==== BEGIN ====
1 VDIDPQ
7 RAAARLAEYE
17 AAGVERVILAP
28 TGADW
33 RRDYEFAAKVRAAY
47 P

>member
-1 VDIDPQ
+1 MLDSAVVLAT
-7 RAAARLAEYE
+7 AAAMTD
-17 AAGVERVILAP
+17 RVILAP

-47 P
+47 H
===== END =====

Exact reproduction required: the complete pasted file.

1 VDIDPQ
7 RAAARLAEYE
17 AAGVERVILAP
28 TGADW
33 RRDYEFAAKVRAAY
47 P

>member
-1 VDIDPQ
+1 MLDSAVVLAT
-7 RAAARLAEYE
+7 AAAMTD
-17 AAGVERVILAP
+17 RVILAP

-47 P
+47 H